The People’s Bank of China has cut interest rates twice in the past two months and widened the discount on benchmark lending rates that banks can offer to clients.
Chinese banks may issue 1 trillion yuan ($157 billion) of new local-currency loans in July as “the government’s stimulus policies are transmitted to the real economy,” Zhang Zhiwei, a Hong Kong-based economist at Nomura Holdings Inc., said in a July 19 note to clients. China’s gross domestic product growth bottomed in the second quarter and will rebound in the second half, he said. Loans totaled 919.8 billion yuan in June.
Fixed-asset investment excluding rural households accelerated in June, with the government reporting 20.4 percent growth in the first half from a year earlier, up from 20.1 percent in the first five months of 2012. The government has boosted its planned railway investment this year by 9 percent, based on a statement dated July 6 on the website of the National Development and Reform Commission’s Anhui branch.
China’s property market may be starting to rebound after government restrictions pushed down prices. New home prices in June rose in the most number of cities tracked by the government in 11 months as buyer sentiment improved with lower interest rates.
Not all signs are pointing to an immediate acceleration in the nation’s economy.
More than 2,000 Hong Kong-owned factories in the Pearl River Delta may close this year as export orders fall and wages rise, Stanley Lau, deputy chairman of the Federation of Hong Kong Industries, said last week. The organization’s members have garment, watch, toy and footwear factories in the export hub of Guangdong.
Wen said last week that he sees a more “severe” Chinese employment situation ahead and that the world economy faces “more factors of instability and uncertainty” as well as “downward pressure.”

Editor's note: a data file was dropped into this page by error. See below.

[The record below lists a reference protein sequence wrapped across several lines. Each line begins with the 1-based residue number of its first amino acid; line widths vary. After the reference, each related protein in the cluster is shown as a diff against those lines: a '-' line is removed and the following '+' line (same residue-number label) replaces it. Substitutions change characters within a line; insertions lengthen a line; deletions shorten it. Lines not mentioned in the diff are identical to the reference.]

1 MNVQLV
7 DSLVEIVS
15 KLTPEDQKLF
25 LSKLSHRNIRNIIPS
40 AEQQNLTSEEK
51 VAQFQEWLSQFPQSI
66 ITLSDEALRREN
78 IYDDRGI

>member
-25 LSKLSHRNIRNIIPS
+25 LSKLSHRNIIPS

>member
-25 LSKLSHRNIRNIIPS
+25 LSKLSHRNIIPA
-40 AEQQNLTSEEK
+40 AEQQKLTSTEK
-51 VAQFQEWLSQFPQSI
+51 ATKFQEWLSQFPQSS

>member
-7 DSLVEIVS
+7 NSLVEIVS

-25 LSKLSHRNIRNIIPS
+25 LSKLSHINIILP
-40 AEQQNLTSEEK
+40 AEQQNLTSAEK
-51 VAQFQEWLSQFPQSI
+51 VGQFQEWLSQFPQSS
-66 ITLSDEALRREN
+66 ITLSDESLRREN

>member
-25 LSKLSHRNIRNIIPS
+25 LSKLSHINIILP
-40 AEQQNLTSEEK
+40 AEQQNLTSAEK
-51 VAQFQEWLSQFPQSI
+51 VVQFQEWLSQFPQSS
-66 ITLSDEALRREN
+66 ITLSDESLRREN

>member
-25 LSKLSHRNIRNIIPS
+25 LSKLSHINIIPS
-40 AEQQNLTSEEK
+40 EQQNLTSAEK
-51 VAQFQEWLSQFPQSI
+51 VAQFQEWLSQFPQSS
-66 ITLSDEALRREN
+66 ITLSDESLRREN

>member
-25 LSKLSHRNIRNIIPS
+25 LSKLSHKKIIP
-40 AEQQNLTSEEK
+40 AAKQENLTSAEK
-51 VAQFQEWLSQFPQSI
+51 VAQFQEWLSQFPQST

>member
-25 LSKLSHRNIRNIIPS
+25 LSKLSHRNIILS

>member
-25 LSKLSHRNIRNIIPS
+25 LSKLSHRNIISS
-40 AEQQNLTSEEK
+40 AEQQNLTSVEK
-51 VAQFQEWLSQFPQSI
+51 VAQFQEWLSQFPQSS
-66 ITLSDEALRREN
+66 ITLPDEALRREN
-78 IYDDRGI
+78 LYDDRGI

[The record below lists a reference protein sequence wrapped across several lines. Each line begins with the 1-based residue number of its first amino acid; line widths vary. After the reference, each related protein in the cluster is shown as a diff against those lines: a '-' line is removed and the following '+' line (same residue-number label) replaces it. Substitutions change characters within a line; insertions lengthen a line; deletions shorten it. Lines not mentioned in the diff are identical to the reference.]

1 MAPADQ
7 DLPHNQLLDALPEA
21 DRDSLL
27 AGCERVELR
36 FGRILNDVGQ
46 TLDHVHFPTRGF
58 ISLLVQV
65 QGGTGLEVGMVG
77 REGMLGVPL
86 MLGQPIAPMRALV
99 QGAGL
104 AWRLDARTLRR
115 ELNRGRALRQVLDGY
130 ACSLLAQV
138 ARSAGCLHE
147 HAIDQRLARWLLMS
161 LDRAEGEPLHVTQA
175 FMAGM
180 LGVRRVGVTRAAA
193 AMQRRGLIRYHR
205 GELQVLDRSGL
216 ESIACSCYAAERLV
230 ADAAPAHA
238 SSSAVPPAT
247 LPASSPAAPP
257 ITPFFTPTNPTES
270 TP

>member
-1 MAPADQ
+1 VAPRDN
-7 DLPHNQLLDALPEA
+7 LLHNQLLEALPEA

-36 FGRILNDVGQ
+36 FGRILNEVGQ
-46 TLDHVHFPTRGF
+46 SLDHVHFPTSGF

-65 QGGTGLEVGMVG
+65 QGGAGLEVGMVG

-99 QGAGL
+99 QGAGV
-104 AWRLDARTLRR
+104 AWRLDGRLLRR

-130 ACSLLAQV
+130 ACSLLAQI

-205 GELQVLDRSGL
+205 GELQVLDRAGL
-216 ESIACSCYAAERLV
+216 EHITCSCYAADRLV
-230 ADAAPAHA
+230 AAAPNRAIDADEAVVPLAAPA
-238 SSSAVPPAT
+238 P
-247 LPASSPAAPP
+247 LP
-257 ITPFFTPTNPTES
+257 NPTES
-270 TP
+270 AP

Sany Heavy Industry Co., China’s biggest maker of excavators, lowered its annual unit-sales forecast, Vice Chairman Xiang Wenbo said in a July 11 interview. A “meaningful recovery” in demand for earth-moving equipment may not be visible until the first quarter of next year, Xiang said.
Song Guoqing, an academic member of the People’s Bank of China monetary policy committee, on July 21 predicted economic growth may cool to 7.4 percent this quarter. He said a drop in producer prices, combined with rising consumer prices, may hurt investment returns of industrial companies, damping their desire to expand.
China’s export growth in the first half cooled to 9.2 percent, down from 24 percent in the first six months of 2011, as Europe’s austerity measures and government debt burdens capped shipments. The nation is targeting 10 percent gains in exports and imports combined for the year.
--Zhou Xin. With assistance from Zheng Lifei and Nerys Avery in Beijing. Editors: Scott Lanman, Paul Panckhurst
To contact the reporter on this story: Zhou Xin in Beijing at email@example.com
To contact the editor responsible for this story: Paul Panckhurst at firstname.lastname@example.org